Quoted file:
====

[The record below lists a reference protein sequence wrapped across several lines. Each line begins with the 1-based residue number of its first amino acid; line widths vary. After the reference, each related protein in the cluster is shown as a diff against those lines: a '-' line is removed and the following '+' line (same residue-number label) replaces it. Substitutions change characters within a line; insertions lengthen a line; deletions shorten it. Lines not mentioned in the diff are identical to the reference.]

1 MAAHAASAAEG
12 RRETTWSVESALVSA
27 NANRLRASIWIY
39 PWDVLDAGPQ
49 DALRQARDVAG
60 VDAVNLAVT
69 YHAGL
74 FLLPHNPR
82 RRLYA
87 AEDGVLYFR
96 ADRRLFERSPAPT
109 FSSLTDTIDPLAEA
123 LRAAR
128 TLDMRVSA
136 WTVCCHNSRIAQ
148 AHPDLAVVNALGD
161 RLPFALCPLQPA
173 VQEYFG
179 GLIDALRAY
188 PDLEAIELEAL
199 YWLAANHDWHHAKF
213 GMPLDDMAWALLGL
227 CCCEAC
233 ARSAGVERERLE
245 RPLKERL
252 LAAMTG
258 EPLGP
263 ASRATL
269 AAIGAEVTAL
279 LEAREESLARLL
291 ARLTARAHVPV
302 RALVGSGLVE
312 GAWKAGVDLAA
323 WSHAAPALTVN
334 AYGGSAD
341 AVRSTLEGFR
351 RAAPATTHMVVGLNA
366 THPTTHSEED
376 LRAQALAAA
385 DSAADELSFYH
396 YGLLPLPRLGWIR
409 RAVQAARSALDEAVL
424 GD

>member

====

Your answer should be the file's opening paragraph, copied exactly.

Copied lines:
[The record below lists a reference protein sequence wrapped across several lines. Each line begins with the 1-based residue number of its first amino acid; line widths vary. After the reference, each related protein in the cluster is shown as a diff against those lines: a '-' line is removed and the following '+' line (same residue-number label) replaces it. Substitutions change characters within a line; insertions lengthen a line; deletions shorten it. Lines not mentioned in the diff are identical to the reference.]